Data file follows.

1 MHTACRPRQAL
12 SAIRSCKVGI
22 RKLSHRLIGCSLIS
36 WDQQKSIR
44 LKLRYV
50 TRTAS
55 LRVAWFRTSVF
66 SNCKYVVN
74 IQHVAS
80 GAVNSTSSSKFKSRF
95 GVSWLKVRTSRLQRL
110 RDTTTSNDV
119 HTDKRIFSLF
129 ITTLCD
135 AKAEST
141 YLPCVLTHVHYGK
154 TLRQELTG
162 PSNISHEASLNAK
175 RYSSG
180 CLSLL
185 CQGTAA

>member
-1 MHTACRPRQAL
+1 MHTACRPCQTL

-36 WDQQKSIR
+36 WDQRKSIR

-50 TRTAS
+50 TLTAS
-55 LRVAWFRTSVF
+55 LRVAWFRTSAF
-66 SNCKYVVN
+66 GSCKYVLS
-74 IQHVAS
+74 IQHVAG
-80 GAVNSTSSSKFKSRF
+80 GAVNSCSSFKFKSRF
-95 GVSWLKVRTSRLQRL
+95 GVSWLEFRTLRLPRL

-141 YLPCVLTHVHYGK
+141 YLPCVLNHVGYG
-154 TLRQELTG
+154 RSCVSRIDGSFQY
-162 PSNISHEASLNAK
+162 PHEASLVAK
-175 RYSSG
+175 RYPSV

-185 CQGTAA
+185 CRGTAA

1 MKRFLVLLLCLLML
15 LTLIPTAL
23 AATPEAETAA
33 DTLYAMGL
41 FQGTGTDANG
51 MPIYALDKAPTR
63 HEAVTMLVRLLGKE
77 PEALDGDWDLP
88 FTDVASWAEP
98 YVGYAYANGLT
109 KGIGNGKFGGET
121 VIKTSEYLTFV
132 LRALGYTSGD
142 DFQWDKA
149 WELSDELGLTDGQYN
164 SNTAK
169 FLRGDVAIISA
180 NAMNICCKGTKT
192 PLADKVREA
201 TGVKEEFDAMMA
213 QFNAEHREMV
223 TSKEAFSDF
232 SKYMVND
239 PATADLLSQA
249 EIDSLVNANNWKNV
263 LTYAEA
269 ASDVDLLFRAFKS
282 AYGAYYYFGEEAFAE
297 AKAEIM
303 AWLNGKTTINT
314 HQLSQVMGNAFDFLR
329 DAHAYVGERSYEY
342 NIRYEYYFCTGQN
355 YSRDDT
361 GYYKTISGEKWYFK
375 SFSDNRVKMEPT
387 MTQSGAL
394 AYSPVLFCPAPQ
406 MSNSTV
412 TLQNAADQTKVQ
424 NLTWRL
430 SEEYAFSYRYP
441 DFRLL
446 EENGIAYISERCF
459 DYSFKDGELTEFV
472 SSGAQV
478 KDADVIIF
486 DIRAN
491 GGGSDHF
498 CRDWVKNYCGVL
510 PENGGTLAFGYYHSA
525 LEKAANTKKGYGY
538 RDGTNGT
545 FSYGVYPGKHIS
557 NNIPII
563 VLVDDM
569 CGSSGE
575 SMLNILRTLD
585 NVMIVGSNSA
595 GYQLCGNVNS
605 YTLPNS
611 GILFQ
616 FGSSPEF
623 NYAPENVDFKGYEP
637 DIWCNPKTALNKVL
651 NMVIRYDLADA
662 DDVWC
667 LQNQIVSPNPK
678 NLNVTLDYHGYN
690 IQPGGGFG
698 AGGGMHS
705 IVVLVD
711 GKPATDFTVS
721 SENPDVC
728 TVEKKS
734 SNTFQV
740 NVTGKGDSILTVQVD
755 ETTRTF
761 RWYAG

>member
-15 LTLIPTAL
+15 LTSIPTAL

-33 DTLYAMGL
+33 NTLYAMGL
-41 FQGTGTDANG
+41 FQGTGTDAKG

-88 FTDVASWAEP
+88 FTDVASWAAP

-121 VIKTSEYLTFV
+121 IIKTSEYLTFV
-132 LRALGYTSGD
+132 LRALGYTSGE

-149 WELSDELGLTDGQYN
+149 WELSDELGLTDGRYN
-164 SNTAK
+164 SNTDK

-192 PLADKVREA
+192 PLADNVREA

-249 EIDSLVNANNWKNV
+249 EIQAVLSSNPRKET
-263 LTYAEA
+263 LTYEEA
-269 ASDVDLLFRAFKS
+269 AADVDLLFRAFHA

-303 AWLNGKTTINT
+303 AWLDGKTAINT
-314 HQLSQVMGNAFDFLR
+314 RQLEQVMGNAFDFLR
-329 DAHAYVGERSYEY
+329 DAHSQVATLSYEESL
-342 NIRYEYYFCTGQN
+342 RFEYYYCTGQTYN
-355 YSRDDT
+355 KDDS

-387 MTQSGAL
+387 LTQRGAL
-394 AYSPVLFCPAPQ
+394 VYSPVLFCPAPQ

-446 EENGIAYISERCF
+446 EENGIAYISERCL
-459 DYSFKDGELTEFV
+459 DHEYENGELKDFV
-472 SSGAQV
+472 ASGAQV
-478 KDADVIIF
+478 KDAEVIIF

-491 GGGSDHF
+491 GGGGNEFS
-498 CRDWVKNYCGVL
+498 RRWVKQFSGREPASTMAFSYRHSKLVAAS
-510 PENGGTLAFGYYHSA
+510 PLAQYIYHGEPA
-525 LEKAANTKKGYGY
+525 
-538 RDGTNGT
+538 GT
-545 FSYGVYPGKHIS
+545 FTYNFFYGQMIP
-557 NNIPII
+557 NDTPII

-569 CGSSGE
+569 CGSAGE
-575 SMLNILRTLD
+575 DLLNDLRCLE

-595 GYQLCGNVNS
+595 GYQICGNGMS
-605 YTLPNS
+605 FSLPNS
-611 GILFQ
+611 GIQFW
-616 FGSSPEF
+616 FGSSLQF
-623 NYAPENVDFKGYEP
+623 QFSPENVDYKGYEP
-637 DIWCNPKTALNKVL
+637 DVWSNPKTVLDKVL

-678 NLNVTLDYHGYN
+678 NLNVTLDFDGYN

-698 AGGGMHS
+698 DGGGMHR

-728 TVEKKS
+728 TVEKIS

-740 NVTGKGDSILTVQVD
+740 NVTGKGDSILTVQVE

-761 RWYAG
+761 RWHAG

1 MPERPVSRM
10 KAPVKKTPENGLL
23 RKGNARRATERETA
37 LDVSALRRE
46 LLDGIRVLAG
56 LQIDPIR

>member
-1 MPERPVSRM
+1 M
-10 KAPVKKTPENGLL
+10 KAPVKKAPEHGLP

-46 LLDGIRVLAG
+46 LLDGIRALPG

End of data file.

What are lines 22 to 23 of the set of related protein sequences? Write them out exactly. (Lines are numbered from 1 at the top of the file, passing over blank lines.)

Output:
>member
-1 MHTACRPRQAL